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8" ProCap Plate - Is 12 Caps really better than 8 or 9?

I sit and watch my ProCap plates, I can't help but think there is not enough free area between them... but I am not experienced enough to really know...

@Lloyd - did you ever try 8 or 9? (1 in the center and 7 or 8 around)


  • The center on the 8" plate is for the reflux via the flow directors.

  • Huh? only the center three ProCaps flow directors can reach the center, not the 9 outside ones, correct?

    FYI - I stopped using them, just use plate rotation.. in a dash where you could reach in and move them, maybe more useful.

    OK, correction - one slightly off center(10-15mm) ProCap, and 7 or 8 ProCaps in a circle surrounding it, so you can alternate the plates and not have to use flow directors..

  • edited February 2015

    Would probably work, but you'll hit a limit where they aren't any better than the old style caps. More caps means lower vapor speed through the tray, which is desirable. Greater the active tray area, the greater the tray efficiency.

  • The issue shouldn't be regarding the flow directors.

    The issue is the total area of all the slots relative to the area of the plate. The only reason to reduce the cap number would be if there was a increase in performance from doing so.

  • if making a 12 plate still, there is another reason.... $$$$... but the $$$$ isn't all that much in the grand scheme of things, just throwing out there that I think they kinda look crowded when they operate... heck, maybe that is a good thing... I dunno....

  • @grim said: Greater the active tray area, the greater the tray efficiency.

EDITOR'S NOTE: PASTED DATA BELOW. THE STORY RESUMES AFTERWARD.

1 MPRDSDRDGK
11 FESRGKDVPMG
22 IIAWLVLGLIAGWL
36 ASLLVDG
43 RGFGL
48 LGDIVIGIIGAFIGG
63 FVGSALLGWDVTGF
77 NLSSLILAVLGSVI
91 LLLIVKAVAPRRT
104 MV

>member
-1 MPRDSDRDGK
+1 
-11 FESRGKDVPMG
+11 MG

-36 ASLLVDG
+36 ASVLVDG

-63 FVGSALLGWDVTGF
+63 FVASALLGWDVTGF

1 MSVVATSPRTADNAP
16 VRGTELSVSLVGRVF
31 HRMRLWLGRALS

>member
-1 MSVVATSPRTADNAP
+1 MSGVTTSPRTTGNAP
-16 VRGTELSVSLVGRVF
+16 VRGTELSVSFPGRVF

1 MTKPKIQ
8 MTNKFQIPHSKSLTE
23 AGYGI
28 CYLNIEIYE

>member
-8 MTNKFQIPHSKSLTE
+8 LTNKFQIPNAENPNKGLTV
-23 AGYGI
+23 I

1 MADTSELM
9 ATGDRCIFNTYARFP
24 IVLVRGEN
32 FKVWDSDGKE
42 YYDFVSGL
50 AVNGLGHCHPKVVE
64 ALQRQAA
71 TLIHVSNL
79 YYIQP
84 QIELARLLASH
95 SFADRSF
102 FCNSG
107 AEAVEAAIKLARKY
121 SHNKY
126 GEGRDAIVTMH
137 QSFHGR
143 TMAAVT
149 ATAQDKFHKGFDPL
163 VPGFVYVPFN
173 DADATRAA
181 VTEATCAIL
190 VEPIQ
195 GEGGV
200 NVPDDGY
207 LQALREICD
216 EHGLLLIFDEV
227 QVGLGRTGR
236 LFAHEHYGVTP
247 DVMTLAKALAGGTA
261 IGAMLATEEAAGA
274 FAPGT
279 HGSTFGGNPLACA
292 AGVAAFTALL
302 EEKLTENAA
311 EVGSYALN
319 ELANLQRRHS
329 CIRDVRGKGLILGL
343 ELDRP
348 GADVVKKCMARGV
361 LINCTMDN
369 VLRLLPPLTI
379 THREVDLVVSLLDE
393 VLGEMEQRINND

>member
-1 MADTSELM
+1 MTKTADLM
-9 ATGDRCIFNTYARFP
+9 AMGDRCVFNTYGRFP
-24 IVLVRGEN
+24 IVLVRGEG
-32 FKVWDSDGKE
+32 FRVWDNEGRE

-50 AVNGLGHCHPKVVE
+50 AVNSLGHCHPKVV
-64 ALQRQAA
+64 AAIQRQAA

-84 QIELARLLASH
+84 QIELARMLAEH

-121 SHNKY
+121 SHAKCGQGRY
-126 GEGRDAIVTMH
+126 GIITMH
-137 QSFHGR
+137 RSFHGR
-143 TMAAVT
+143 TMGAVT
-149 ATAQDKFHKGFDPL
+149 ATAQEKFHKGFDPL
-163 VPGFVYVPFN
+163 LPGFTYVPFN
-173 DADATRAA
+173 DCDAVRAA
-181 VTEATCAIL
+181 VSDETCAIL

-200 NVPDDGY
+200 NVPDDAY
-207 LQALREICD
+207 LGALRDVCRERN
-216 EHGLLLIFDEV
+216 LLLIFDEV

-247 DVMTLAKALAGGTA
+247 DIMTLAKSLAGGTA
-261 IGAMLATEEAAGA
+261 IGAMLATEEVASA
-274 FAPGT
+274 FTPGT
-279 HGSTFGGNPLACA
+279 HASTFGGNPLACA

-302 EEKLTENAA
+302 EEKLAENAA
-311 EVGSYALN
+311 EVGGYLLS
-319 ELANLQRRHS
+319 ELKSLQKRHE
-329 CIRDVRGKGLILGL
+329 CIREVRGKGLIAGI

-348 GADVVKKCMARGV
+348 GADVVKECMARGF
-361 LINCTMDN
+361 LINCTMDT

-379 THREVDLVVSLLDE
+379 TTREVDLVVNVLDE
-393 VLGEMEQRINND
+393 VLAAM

I was thinking the longer you have the vapor in contact with the liquid the greater the efficiency... providing sufficient vapor was moving up the column and into the fluid bed..... Is my thinking skewed?

  • I suppose it depends what you want to achieve. My understanding is greater contact time between vapour and liquid results in more flavour removed.

    Shallow trays for flavoured product, deeper trays for neutral.

  • @Myles - That's my understanding as well, but then where's the breakpoint between # of plates to run, # of caps per plate and fluid level? In theory then, if you want more flavor, reduce the # of plates is equal to a lower level of fluid on plates, correct?

  • edited February 2015

    Optimal liquid level is going to be a function of the reflux ratio as well. Low reflux ratios may require higher liquid levels to remain efficient. The high reflux ratios we tend to run might not necessarily benefit from the additional depth. Problem is, it depends.

    The bigger problem that I've seen with deeper liquid levels, is bubble formation suffers. You go from a highly active tray regime to one where you are blowing a significantly lower amount of larger bubbles. If this happens, it's entirely counterproductive. Not sure if it's due to the backpressure of the liquid height, but I've seen situations where bubbles were only coming out of one tooth of one side of a bubble cap. Bloop, bloop, bloop.

  • It is a massive multi factor balancing act. Sort of like one of those wobble boards you stand on that pivot in the centre.

    There are so many combinations that there are no real answers. The truth is that you can manipulate your column configuration to do virtually anything - it all depends how you run it.

    Each plate design will work over a range of vapour speeds. Even using just that 1 factor you can get different products from the same plate. Then if you throw in liquid depth, slot height, even slot profile, the possible combinations are huge.

    At best the "conventional rules" are nothing more than starting points. A lot of it is just convention.

    Take even a simple thing like a slightly flavoured vodka. Not a mixer vodka but a sipping vodka. You can make it on a plated column but you can also make it in a pot still. The difference in equipment is staggering compared to a choice between shallow or deep plates.

    Pick the equipment you like, listen to the "wisdom" and then do what you have to, in order to make it do what you want it to do.